There are several ways to do this. Simple answer: You can edit each channel separately. When the wave-form is selected, you can hit the up arrow key or down arrow key to change the selection to left only or right only. You can choose to Normalize each channel to 100% or adjust them by ear. Or you can play it totally safe and mix either channel separately ...
I had this exact issue for ages on MacOS, audio was high-pitched & had intermittent silence. The fix was to make sure that the Audio Rate setting on the H4N was set the same as the driver's setting in "Audio Midi Setup".
The problem was that the driver was trying to read 48,000 samples a second from the device, but it was only recording at 44,100 ...
Yes, microphones like the AT899 give you the option of using internal battery power OR phantom power (from the XLR).
Yes, microphones like the Rode Lav require phantom power without the option.
Yes, the more phantom power is sucked out of your Zoom H6, the faster it drains the available battery power. You are almost always better off running equipment ...
My advice would be to stick to the exact cards in the list.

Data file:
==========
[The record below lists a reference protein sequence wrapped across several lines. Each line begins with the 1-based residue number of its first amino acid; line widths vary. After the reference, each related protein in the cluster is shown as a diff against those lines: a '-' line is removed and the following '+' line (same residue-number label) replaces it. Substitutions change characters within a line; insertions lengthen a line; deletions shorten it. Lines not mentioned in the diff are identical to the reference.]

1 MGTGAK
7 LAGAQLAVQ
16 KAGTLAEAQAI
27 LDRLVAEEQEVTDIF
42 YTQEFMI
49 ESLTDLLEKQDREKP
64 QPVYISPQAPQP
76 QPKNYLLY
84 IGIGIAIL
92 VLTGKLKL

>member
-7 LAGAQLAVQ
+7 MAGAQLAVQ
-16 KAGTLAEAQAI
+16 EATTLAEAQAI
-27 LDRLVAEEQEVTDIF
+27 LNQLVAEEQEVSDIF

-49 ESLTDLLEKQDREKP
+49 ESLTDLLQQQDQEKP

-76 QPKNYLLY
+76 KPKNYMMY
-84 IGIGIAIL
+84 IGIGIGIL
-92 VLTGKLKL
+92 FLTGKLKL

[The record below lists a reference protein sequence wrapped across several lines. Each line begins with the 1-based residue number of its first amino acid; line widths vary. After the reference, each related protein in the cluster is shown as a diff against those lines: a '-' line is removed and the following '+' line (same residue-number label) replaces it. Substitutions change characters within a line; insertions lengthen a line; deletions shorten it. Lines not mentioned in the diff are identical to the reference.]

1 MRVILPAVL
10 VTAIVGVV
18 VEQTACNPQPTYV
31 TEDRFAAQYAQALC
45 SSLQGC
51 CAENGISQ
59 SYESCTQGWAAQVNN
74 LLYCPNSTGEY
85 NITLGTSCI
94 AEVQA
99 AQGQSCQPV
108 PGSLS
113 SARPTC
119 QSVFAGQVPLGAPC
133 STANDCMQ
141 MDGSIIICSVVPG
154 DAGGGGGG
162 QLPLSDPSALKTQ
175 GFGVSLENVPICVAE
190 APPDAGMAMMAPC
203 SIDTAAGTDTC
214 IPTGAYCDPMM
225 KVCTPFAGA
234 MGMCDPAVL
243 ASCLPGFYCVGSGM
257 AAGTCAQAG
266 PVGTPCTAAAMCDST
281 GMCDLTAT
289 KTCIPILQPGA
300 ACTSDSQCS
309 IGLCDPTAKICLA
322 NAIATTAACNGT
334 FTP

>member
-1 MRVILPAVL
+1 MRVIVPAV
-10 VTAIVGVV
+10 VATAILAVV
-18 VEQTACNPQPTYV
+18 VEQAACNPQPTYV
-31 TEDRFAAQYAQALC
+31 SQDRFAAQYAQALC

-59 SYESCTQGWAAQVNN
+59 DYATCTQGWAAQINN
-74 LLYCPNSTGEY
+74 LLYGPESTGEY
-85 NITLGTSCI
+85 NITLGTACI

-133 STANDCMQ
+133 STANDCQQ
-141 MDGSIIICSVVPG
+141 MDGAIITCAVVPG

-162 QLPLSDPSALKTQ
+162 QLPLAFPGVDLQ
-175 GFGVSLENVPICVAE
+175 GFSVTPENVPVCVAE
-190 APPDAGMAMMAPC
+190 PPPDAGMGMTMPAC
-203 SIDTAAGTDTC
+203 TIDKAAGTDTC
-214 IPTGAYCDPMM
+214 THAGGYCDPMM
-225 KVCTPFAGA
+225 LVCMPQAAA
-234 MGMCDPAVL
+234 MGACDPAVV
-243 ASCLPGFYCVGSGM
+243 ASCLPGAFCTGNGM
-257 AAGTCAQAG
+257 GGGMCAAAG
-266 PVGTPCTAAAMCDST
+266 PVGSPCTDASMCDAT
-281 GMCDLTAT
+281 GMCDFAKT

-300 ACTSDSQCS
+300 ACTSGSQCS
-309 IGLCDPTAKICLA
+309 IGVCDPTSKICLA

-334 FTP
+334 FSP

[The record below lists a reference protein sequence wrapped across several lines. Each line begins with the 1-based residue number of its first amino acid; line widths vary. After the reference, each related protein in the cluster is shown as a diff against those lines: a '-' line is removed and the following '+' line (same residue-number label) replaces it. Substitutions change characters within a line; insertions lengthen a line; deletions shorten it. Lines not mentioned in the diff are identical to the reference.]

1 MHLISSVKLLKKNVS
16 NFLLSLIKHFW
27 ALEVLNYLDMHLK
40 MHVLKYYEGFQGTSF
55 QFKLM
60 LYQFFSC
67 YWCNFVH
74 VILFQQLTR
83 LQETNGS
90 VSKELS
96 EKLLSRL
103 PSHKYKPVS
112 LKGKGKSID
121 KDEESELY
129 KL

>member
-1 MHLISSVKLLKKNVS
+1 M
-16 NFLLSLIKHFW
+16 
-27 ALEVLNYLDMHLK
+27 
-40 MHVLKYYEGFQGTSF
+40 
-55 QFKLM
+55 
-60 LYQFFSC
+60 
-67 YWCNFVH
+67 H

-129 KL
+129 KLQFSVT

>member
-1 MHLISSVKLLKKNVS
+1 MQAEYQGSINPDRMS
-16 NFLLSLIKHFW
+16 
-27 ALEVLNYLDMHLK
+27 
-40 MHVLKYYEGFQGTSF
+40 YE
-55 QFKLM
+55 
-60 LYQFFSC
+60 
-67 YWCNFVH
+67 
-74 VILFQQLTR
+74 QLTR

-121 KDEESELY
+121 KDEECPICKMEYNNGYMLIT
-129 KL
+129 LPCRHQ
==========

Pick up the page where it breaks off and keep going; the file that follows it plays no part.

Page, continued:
I have had a series of problems with write errors on my H4n with several different SD cards.
In the beginning I bought a class 10 - 32gb Sandisk and had constant write errors.
Then I used a class 10 - 16gb Sandisk and had the same problems.
After that I tried a smaller 8gb class 10 card from ...
Borrowed from a comment I made to another answer asking a similar question:
There's known line-level issues with the H4n, so unfortunately it's not quite that simple (thanks to Samson's/Zoom's fault here). It's a Hi-Z (unbalanced, high-impedance) which still feeds thru the preamp instead of being a direct, true professional line level. Leads to distortion ...
The cable included in the pack you link to is an attenuated cable - that means it is designed to reduce the Zoom's output from headphone/line level to the mic level input that your camera is expecting.
Because the cable is doing the reduction, you will probably need to leave the gain on the camera at its normal setting for a directly plugged in microphone ...
There usually is a "native" setting called Unity. At that position, the signal is neither attenuated nor amplified artificially.
Basically you need to see what is the Unity for your particular device, and try to keep it at that level.
With 24bit recordings, softer sounds can always be successfully amplified/normalized in post.
Of course, you don't want to ...
The recorder supports 3 different recording modes:
Stereo: either the build-in mics OR external inputs)